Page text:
Dubai is known and appreciated for its tolerance towards the almost two hundred different nationalities that visit and live in the state. But the there is a gray area in which certain questions have remained unanswered, and this is starting to cause problems for the 'locals', as well as others. Hashtag #Dubaidresscode, tweeted by two young Emirati girls, has led to a public debate to which the press has dedicated complete pages, asking for "individual common sense" as well as a clampdown on "indecency" by the authorities. Many say that there are laws, but that they are not enforced. One would expect to find a clear dress code in the Muslim-Arab United Arab Emirates; it is unlikely to see women shopping in Qatar, Kuwait or Saudi Arabia with a low neckline or wearing a miniskirt. But the situation in Dubai is different.
The emirate is more tolerant to attract foreign professionals and technicians, indispensible to build and manage the country.
Foreigners may "feel at home" in Dubai, but this policy is now starting to show its downsides. Some Emirati citizens feel suffocated by the foreign residents, grown to over 80% in numbers, but the current situation is also a problem for the foreigners who risk being jailed for revealing too much skin or drinking in the wrong place.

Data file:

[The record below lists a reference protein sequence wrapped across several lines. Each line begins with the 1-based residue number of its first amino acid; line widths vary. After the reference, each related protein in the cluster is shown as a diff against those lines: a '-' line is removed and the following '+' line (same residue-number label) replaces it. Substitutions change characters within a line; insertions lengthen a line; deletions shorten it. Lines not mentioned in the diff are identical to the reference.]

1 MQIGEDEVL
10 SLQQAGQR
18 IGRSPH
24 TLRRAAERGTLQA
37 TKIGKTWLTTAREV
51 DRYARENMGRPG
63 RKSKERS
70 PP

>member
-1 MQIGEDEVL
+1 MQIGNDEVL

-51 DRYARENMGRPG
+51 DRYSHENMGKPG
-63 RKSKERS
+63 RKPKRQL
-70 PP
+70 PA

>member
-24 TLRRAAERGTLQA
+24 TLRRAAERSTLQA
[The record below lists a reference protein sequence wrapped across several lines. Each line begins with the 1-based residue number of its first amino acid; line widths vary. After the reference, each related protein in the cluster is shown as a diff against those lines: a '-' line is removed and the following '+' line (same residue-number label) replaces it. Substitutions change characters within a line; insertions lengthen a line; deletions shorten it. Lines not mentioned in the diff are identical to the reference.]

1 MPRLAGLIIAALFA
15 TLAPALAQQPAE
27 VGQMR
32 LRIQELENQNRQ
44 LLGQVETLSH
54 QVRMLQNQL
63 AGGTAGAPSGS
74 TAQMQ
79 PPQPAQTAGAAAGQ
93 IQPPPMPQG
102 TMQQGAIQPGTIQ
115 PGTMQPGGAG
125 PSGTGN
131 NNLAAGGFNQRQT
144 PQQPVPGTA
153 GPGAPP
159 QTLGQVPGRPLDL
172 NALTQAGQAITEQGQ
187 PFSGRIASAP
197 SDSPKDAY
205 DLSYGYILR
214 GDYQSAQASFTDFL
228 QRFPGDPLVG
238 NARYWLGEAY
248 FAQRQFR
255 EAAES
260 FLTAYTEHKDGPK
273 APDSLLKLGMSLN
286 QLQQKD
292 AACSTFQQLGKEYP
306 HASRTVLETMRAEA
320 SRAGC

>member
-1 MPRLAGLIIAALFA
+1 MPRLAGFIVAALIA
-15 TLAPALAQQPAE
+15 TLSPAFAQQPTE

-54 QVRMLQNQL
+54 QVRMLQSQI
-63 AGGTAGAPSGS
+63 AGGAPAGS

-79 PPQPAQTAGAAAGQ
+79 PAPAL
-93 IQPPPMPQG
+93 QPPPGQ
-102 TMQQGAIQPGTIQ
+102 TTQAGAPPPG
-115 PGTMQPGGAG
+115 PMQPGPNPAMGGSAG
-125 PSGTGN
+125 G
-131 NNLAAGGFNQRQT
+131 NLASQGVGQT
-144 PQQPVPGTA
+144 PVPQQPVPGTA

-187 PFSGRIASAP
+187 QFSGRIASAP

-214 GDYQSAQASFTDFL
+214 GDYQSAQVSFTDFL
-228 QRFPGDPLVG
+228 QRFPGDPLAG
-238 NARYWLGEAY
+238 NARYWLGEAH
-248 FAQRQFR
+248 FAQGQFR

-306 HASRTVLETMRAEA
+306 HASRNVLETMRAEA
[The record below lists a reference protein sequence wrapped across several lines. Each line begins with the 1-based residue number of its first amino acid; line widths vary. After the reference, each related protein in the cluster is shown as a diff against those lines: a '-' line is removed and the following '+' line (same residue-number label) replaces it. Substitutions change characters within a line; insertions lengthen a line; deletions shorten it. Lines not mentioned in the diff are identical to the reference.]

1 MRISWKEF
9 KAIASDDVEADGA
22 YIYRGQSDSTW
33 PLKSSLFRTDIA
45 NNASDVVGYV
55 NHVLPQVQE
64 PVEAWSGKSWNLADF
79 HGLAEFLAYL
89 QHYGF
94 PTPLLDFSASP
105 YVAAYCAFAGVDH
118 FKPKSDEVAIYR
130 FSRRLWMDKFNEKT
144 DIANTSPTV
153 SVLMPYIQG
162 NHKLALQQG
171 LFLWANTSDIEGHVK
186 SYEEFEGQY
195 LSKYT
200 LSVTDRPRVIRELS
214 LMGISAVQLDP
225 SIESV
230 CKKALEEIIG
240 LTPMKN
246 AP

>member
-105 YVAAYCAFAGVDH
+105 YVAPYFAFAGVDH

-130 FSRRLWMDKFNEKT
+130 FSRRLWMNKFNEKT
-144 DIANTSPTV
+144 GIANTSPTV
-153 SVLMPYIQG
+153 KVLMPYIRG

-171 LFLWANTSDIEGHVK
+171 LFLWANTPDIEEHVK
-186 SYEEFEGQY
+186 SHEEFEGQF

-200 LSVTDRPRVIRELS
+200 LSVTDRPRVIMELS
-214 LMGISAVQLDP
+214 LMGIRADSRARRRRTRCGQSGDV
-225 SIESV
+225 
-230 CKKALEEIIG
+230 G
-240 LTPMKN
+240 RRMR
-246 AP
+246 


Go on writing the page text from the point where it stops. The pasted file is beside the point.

Posters have been placed at the entrance of shopping centres, asking people to "dress respectfully." Pictures of tops, shorts and miniskirts are crossed out by a diagonal red bar. But this message is too vague: how short can a skirt be? And a sleeve? What kind of demonstrations of affection are tolerated in public? And only for married couples? Who is allowed to drink, where and under which conditions? Tourists and foreign residents don't know the exact answers to this questions. That way they may offend the local culture or worse, legal steps may be taken against them, leading to consequences ranging from imprisonment to deportation.
People need more information is the most wide-spread comment.
Brochures must be distributed when people enter the country, leaflets must be available in hotels and bars and the country has to collaborate more closely with travel agencies. Others say that people who live in Dubai need to be more tolerant, and that there must be more "clarity", "surveillance", with the Emirati authorities enforcing the law. (ANSAmed).